This is no proof of actual identity or similarity, its only basis being that the explanation employs the same image in order to make certain irrepresentable relationships more or less conceivable.

This is true also of the historical symbols for the nature of the unconscious which I have discussed in the above paper.

It is not only possible, but for certain reasons quite probable, that the collective unconscious coincides in a strange and utterly inconceivable way with objective events.

I have tried to formulate this coincidence as synchronicity and just now am engaged on a work of this kind.

But one cannot say that the coincidence is reflected in the analogy of planetary laws of motion or the starry
sky.

We have here, as you see, a very difficult problem which you would do well to leave alone.

For your purposes it is enough that an analogy between the starry sky and the unconscious has existed from very early times, at least as a symbol.

Otherwise I have nothing to remark.

With best regards,

Yours sincerely,

C.G. Jung ~Carl Jung, Letters Vol. I, Pages 532-533

Carl Jung: We have some discussions over here with physicists concerning this matter.

To J. B. Rhine

Dear Dr. Rhine, 1 April 1948

I’ve read your book with the greatest interest and I thank you very much for sending me more than one copy.

People read it a lot over here and I have recommended it to several physicists interested in psychological and parapsychological matters.

I think it is one of the greatest contributions to the knowledge of unconscious processes.

Your [J.B. Rhine’s] experiments have established the fact of the relativity of time, space, and matter with reference to the psyche beyond any doubt.

The experimental proof is particularly valuable to me, because I am constantly observing facts that are along the same line.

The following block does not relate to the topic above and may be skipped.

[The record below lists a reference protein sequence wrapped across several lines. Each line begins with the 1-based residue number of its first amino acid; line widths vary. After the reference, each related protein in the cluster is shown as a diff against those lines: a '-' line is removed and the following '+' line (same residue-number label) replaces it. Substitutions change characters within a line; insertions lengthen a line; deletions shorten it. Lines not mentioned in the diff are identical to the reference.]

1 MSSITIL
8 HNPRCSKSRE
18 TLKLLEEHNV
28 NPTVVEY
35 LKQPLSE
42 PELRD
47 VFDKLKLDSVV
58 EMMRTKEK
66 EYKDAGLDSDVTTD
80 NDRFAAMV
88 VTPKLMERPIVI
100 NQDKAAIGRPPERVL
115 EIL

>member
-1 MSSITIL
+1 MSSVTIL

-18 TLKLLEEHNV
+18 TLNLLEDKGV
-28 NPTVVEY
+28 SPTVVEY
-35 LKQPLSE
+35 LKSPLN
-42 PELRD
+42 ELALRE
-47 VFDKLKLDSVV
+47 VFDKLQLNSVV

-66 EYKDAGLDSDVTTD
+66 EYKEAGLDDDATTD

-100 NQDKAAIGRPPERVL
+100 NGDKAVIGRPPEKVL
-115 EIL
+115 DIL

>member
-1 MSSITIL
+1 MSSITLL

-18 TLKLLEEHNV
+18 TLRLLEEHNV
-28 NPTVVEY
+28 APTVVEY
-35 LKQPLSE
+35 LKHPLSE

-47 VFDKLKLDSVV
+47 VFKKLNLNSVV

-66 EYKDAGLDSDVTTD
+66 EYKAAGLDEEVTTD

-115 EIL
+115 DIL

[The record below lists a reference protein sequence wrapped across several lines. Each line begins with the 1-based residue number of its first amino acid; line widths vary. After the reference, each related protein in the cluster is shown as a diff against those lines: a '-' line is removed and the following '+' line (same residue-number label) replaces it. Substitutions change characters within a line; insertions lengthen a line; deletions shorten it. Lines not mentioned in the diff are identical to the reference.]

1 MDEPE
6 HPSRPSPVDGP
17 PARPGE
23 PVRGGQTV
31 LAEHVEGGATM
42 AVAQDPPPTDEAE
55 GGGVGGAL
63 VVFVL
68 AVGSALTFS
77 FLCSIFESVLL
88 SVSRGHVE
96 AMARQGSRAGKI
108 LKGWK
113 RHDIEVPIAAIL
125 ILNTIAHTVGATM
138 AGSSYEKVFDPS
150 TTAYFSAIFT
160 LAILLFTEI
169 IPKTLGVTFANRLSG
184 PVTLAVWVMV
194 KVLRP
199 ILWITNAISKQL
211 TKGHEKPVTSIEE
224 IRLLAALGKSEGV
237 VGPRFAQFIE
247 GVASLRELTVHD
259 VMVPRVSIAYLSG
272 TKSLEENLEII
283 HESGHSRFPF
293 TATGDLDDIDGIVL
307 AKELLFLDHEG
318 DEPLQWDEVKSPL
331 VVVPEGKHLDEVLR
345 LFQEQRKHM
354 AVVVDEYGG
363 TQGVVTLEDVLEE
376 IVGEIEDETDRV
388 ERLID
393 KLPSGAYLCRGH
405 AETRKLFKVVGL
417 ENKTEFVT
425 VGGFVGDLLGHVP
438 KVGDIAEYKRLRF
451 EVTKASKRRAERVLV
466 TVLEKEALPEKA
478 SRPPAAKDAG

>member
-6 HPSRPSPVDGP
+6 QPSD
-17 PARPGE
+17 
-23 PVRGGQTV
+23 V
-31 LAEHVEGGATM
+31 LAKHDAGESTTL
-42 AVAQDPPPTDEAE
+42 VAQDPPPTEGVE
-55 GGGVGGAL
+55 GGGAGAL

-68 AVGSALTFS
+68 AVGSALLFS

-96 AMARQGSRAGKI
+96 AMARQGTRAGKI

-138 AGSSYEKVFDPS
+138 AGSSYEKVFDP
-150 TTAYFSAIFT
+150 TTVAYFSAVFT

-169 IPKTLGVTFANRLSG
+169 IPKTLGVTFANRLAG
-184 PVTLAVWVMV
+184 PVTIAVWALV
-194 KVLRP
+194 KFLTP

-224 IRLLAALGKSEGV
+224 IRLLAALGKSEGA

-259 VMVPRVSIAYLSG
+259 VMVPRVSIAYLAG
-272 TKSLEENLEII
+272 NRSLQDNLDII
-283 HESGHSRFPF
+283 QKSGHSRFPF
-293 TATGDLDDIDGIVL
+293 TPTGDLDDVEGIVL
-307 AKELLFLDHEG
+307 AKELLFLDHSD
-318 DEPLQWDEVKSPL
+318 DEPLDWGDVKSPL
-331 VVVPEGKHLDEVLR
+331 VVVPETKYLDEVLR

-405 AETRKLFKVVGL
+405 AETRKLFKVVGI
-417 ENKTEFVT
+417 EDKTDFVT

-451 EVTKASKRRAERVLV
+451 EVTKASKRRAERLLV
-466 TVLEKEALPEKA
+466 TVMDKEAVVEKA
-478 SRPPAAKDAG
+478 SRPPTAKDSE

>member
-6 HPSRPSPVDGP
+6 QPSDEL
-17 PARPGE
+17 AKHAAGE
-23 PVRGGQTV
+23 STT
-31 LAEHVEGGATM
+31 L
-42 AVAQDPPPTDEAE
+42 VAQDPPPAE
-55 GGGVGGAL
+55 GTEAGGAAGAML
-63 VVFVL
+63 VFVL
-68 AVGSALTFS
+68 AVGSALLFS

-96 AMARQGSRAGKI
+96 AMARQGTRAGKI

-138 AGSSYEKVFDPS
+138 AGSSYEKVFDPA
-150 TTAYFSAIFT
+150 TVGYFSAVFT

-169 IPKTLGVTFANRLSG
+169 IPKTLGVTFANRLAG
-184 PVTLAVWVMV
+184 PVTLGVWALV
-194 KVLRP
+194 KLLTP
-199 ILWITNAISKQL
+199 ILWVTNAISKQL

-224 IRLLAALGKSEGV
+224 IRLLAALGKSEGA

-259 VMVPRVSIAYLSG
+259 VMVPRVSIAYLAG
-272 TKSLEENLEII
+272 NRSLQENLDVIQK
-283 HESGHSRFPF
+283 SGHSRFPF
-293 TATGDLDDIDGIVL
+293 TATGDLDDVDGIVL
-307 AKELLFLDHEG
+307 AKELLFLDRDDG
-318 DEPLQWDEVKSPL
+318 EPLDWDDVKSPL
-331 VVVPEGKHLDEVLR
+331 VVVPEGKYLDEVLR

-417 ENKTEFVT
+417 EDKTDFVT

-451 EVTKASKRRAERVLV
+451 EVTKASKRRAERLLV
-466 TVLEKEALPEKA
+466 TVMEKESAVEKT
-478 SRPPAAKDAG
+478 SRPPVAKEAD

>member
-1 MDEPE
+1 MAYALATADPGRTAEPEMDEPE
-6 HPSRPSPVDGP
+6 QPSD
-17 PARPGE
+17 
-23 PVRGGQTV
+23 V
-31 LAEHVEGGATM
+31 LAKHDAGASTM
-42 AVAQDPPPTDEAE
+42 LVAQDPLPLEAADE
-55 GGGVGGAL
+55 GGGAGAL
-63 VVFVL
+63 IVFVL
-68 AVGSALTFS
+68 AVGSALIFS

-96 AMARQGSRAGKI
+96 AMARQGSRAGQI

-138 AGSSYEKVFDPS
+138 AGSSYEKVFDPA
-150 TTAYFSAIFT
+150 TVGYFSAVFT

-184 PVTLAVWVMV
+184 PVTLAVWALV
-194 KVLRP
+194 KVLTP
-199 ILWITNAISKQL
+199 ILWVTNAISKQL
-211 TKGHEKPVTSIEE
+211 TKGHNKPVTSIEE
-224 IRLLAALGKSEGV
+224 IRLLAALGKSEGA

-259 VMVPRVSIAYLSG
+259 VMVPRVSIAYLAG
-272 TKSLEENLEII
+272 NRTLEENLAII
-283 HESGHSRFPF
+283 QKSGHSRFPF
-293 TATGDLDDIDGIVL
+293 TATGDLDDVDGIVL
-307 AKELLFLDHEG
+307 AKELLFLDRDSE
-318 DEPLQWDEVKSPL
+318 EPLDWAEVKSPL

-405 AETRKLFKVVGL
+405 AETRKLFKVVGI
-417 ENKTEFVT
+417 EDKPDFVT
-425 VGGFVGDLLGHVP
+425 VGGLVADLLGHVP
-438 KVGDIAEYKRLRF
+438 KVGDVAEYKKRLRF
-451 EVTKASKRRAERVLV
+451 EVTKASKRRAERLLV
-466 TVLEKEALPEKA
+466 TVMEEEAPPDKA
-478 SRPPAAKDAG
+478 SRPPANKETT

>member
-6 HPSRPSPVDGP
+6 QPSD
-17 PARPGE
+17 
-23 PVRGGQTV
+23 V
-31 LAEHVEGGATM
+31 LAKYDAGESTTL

My chief concern is the theoretical problem of the connection between the psyche and the time-space-continuum of microphysics.

We have some discussions over here with physicists concerning this matter.

I think I’m going to write something about it when I have worked through the maze of symbolism which leads up to this very modern problem.

Unfortunately my most recent books are not yet translated into English, otherwise I would have sent you one of my recent writings.

A general English edition of all my works is under way, so I hope it will not be too long before I can send you something which might interest you.

Sincerely yours,

J.B. Rhine ~Carl Jung, Letters Vol. I, Page 495

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3. Frith Luton’s Jungian Dream Analysis and Psychotherapy: http://frithluton.com/articles/

Carl Jung: …the concept of the self cannot be described as a summum bonum.

To Armin Kesser

Dear Herr Kesser, 18 June 1949

I would like to thank you very much for your amiable review of my book Symbolik des Geistes.

You have succeeded in handling this difficult material in a way that gives the reader a real impression of my ideas.

I would only like to draw your attention to one small discrepancy: seen in psychological perspective, the concept of the self cannot be described as a summum bonum.

I have never done so anywhere.

This would be a contradiction in terms, since the self by definition represents the virtual union of all opposites.

It cannot be described as a summum bonum even in the metaphorical sense, because it is not a summum desideratum but rather a dira necessitas which is characterized by all the corresponding unpleasant qualities.

Individuation is as much a fatality as a fulfillment.

The psychology of the self is not philosophy but an empirical process which, being a natural process, could run its course smoothly if it did not take a tragic turn in man by colliding with his consciousness.

Yours sincerely,

C.G. Jung ~Carl Jung, Letters Vol. I, Page 529

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Great Sites to visit:
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3. Frith Luton’s Jungian Dream Analysis and Psychotherapy: http://frithluton.com/articles/